Bus Drivers Forced To Work Overtime
The Federation of Bus Industry Trade Union is calling for shorter working hours and higher salaries for Hong Kong bus drivers, after a fatal bus accident killed three people in Sham Shui Po last week.
Lau Kai-him, officer of the Union, said that bus companies have an unhealthy pay structure that forces bus drivers to work overtime.
Hong Kong has five franchised bus companies, including Citybus, which was involved in the recent accident, and numerous minibuses and other non-franchised buses.
Chu, a Citybus driver who didn’t want to reveal his full name, said he works 10 to 12 hours a day, depending on the route he is assigned. He calls this a disguised form of compulsory overtime.
“You need to do it when the company assigned it to you,” Chu said.
Lau also said the drivers don’t make enough money without working overtime, another reason for longer working hours.
The basic salary for a bus driver starts from around $12,000 for new drivers up to around $15,000 for drivers with good records, including no customer complaints, Chu said.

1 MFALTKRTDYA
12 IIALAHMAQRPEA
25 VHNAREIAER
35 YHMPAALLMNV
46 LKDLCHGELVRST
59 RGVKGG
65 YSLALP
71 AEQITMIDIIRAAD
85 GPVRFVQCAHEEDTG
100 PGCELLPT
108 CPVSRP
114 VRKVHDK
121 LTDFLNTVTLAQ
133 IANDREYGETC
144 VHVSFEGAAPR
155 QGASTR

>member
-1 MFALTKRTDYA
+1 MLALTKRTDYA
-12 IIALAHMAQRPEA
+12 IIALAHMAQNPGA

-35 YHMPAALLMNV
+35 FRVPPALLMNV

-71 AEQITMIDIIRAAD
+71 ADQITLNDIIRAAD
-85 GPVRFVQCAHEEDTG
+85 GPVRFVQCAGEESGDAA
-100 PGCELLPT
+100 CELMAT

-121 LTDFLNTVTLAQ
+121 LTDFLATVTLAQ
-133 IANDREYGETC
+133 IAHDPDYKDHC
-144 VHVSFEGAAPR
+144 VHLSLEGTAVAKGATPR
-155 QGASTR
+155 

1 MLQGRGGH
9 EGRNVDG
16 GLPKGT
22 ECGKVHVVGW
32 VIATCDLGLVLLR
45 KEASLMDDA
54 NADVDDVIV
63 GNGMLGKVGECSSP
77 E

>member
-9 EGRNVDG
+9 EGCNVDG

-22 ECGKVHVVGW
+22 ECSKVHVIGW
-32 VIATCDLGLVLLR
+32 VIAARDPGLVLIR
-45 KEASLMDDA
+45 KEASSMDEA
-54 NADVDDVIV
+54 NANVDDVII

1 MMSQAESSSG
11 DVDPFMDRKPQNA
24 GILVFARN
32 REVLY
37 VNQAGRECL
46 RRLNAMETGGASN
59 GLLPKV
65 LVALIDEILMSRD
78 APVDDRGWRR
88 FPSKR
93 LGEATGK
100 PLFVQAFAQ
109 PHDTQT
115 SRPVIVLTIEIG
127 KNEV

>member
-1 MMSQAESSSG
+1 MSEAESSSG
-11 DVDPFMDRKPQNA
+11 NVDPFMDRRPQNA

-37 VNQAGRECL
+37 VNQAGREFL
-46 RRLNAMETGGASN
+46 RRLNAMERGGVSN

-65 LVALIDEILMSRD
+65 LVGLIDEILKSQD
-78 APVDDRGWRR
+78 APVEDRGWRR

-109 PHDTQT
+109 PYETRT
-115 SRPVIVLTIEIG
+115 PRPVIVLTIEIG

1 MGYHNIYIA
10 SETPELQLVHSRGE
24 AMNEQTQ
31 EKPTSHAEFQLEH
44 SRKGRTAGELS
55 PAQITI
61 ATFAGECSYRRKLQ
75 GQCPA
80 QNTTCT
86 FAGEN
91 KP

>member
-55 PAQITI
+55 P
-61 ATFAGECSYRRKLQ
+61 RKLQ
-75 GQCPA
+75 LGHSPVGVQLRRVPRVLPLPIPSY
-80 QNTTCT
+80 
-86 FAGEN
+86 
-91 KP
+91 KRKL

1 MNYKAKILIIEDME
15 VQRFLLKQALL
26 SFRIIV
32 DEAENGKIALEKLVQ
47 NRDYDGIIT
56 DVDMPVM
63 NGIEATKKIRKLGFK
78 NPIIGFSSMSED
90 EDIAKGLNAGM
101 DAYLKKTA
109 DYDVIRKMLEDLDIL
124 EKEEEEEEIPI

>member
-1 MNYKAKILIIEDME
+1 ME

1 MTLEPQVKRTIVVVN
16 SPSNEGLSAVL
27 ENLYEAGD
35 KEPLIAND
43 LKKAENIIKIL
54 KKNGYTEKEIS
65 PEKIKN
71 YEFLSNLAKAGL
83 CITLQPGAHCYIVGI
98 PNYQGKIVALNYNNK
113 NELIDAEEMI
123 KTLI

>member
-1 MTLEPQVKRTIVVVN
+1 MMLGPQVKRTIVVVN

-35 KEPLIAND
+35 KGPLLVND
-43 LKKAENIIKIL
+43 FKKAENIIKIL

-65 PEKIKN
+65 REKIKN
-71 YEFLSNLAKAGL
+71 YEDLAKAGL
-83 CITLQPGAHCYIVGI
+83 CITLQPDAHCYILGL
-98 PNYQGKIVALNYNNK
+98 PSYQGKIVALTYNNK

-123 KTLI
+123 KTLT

Nowadays more and more passengers like to complain, Chu said.
But bus companies advertise a salary of $19,000 to attract new drivers; however, this includes overtime, Lau said. Bus companies need to hire more drivers to reduce the need for overtime, he added.
Lau is saying bus companies are having a hard time attracting new blood. “If we only decrease the working hours without raising the salary, the problem cannot be solved,” Lau said.
“Our bus company has never forced the drivers to work overtime. If the drivers think their working hours are too long, they can ask for a switch,” said Wong Ka-lok, Director of Citybus Branch.
《The Young Reporter》
The Young Reporter (TYR) is an English news publication produced by international journalism students at Hong Kong Baptist University. It started as a printed magazine in 1969. Today, TYR is produced across different platforms.
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